All disputes shall be heard on notice sent by registered mail to all parties interested therein. The compensation of the umpire shall be upon a per diem basis for the time consumed in hearing and determining disputes as herein provided and in an amount agreed upon between the parties to this Agreement and the umpire. The amount so agreed upon and any incidental expenses incurred by the umpire shall be borne equally between the parties to this Agreement.
The Arbitration Board and umpire shall have all the powers accorded to an arbitrator under the arbitration laws of the State of New York and the rules of the American Arbitration Association, the Arbitration Board to subpoena witnesses, or books, records, documents, etc., as hereinafter more fully provided.
The members of the Association will be required to keep records from the date of this Agreement and for the entire duration thereof, of all payrolls, cancelled checks, and other books and records where material and relevant to such dispute, complaint or grievance, when requested by the Joint Arbitration Board or umpire. A set of rules and regulations for the conduct and procedure of the Joint Arbitration Board shall be adopted within thirty (30) days of the consummation of this Agreement.
Section 2 of Article VIII, which was also continued in effect, provided a procedure by which the parties could request changes in the Agreement a few months before the expiration of its three-year term. If "the terms of renewal" were not agreed upon 60 days before the termination date of the Agreement, "all terms in dispute concerning which a deadlock may exist are to be referred to an arbitration tribunal for determination" in the manner set forth in the Agreement. The union characterizes Section 2, which is also set out in full in the margin, as an "interest" or "impasse" arbitration clause designed to resolve disputes leading to a new labor contract. See id. Indeed, on the same day that the parties entered into the Agreement by renewing most of its terms, including Article VIII, they apparently also avoided arbitration under Section 2 of Article VIII of the expiring labor contract, by agreeing to a Memorandum of Understanding (the Memorandum), which required them to hire a labor economist to explore whether a "man-power" shortage existed in the bricklaying industry and, if a shortage did exist, to propose remedies for the parties to discuss. The union and Associated then hired D. Quinn Mills, a labor economist, who, in a report issued in December 1984 (the Mills Report), found that there was a manpower shortage in the bricklaying industry. The Mills Report recommended, among other things, that the union and Associated enhance their training program and that they consider adopting an eight hour, straight-time workday, in place of the prevailing seven hour, straight-time workday with the eighth hour at double-time.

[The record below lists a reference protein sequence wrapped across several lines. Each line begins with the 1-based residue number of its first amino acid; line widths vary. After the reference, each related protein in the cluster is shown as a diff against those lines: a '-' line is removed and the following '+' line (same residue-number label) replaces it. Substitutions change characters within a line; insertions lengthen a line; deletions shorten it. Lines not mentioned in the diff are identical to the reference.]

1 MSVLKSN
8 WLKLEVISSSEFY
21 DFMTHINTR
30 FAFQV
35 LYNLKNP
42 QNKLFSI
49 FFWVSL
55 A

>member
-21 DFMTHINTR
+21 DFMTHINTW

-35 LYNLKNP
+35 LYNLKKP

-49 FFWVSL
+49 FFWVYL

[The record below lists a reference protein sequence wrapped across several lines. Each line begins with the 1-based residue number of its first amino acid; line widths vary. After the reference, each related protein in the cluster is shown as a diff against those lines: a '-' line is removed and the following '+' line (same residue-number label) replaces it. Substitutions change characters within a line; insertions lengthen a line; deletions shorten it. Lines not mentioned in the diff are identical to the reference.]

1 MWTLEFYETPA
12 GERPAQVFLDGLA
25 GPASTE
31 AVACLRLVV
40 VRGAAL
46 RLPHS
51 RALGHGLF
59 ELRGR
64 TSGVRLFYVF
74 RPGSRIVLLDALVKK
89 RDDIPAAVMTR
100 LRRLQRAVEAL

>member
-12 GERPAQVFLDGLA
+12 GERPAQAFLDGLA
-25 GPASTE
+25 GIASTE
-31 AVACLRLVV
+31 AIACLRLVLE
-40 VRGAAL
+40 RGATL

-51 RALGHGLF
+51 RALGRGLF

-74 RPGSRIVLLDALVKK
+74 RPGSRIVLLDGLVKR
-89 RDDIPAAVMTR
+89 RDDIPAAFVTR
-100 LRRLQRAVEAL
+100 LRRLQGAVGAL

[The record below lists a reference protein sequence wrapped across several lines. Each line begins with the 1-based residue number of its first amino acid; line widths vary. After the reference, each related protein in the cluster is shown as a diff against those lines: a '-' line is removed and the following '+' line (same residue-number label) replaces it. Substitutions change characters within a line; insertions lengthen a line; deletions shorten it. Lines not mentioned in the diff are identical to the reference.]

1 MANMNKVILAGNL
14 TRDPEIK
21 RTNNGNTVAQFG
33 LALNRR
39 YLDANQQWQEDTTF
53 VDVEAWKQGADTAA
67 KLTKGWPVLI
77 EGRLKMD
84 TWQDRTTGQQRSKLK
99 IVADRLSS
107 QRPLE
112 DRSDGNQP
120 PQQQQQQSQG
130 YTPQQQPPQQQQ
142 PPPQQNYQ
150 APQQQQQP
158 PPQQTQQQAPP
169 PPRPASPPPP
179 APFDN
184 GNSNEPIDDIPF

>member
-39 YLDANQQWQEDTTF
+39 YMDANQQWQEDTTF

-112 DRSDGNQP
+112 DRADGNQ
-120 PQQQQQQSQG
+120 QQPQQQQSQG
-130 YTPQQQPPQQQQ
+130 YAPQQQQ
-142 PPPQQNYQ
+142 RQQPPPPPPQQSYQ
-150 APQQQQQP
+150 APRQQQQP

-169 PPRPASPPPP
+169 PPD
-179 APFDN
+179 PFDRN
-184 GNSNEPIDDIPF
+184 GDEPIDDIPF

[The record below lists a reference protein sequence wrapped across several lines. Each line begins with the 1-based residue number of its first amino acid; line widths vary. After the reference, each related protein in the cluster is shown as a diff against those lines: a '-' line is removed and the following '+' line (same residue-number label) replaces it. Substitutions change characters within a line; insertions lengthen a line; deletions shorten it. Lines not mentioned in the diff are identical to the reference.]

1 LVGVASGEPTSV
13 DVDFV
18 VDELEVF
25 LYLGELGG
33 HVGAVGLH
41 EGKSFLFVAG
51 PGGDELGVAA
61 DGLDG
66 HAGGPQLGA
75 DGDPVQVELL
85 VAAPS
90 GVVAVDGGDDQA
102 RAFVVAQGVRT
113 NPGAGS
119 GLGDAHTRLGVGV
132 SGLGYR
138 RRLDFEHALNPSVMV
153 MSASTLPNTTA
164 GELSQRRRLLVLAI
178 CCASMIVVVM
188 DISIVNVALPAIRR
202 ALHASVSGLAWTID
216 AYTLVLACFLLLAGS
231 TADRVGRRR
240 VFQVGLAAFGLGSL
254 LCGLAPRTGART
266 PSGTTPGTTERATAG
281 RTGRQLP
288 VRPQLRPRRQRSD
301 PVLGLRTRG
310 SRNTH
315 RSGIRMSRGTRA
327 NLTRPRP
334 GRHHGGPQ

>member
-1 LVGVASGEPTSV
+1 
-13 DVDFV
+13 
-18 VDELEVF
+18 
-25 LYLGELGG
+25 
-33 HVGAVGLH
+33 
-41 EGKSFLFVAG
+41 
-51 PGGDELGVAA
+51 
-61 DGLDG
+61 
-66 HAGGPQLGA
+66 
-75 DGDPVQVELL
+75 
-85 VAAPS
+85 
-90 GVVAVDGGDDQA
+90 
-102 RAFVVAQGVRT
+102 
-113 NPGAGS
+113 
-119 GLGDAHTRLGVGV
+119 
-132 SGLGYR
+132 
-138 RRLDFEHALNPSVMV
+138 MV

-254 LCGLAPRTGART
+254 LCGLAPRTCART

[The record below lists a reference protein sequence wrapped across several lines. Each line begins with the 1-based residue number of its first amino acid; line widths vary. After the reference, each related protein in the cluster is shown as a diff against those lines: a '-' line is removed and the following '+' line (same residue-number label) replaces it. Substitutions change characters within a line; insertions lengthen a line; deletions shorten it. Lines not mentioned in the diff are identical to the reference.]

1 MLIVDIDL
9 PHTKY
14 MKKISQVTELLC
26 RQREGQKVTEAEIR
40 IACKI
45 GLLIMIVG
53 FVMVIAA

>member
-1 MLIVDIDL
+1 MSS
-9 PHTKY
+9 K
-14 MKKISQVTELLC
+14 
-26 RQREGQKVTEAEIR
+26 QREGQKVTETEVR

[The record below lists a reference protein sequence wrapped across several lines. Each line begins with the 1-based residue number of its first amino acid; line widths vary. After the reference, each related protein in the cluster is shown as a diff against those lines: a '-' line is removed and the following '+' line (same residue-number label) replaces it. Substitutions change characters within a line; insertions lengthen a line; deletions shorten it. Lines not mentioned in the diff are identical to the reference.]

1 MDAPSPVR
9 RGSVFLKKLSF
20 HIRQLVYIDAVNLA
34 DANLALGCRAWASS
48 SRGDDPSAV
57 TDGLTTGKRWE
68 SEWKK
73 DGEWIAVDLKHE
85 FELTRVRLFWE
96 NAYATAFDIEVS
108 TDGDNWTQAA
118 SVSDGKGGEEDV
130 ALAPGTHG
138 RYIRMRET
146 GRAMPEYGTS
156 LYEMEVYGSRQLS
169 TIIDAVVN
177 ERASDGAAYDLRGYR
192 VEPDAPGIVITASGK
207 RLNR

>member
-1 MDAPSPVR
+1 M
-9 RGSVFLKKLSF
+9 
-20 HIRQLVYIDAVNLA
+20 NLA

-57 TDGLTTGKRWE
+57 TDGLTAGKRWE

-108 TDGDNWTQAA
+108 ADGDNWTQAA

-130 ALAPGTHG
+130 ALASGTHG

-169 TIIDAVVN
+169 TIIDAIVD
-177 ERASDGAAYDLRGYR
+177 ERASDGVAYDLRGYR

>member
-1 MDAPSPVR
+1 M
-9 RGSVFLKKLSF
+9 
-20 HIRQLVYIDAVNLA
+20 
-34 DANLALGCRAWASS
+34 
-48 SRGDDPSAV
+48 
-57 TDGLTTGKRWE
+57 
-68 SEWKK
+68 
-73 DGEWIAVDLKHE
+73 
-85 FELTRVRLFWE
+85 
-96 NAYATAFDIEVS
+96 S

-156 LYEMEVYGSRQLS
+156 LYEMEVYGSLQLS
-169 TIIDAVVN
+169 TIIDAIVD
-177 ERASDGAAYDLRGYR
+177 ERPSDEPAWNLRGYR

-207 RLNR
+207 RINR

Section 2 of Article VIII provides:
Section 2. The third Friday in February shall be the date set for a special meeting for the consideration of the Trade Agreement by the Joint Arbitration Boards. Should either side desire any change in this Agreement other than as provided before, such change must be submitted in writing before the special meeting on the third Friday in February, 1984. If the terms of renewal are not agreed upon by March 31, 1984 all terms in dispute concerning which a deadlock may exist are to be referred to an arbitration tribunal for determination, such tribunal to be selected in the manner described below:
On or before April 5, 1984 should a deadlock exist on March 31, 1984, each side shall select one (1) man as its representative on said tribunal and such representatives so selected shall be authorized and directed to select a third man as umpire or referee. Should the representatives so directed fail to agree upon the selection of an umpire within five (5) days, and upon the application of either party, the President of Fordham University, or his successor, shall summarily appoint such umpire. Should arbitration with respect to the deadlock existing on March 31, 1984 be continued beyond May 31, 1984 the findings shall be retroactive to June 1, 1984.
As indicated in the text, the contract was renewed except as modified in certain respects. Whether the dates in Section 2 were to be changed is not a question we have to reach in this decision.
After discussion of the Mills Report bogged down, Anthony J. Zotollo, Associated's president, wrote to James R. Harrington, the union's secretary-treasurer, in May 1986, demanding arbitration concerning the following grievances, all dealing with the alleged manpower shortage: (1) the union's conduct in dealing with the recommendations contained in the Mills Report; (2) the union's decision to grant other employers more favorable overtime conditions; and (3) the union's delay in training apprentices. The union refused to arbitrate these disputes. In June 1986, relying on Section 1 of Article VIII, Associated filed a petition in the United States District Court for the Eastern District of New York, seeking to compel arbitration pursuant to Section 301 of the Labor Management Relations Act, 1947, 29 U.S.C. § 185, and Section 4 of the Federal Arbitration Act, 9 U.S.C. § 4. In a Memorandum of Decision and Order, filed January 21, 1987, and later elaborated in a Memorandum of Decision and Order, filed March 24, 1987, District Judge Mark A. Costantino directed the parties to arbitrate the grievances with due diligence. The union's appeal is now before us.